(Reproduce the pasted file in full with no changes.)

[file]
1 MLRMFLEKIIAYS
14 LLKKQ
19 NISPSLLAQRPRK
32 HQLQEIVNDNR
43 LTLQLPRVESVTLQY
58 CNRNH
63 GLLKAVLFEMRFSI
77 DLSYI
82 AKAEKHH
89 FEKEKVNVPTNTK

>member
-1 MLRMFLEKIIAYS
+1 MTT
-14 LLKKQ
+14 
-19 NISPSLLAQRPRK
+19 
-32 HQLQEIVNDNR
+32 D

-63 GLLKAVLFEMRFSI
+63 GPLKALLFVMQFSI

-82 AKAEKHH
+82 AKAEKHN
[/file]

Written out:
1 MLRMFLEKIIAYS
14 LLKKQ
19 NISPSLLAQRPRK
32 HQLQEIVNDNR
43 LTLQLPRVESVTLQY
58 CNRNH
63 GLLKAVLFEMRFSI
77 DLSYI
82 AKAEKHH
89 FEKEKVNVPTNTK

>member
-1 MLRMFLEKIIAYS
+1 MTT
-14 LLKKQ
+14 
-19 NISPSLLAQRPRK
+19 
-32 HQLQEIVNDNR
+32 D

-63 GLLKAVLFEMRFSI
+63 GPLKALLFVMQFSI

-82 AKAEKHH
+82 AKAEKHN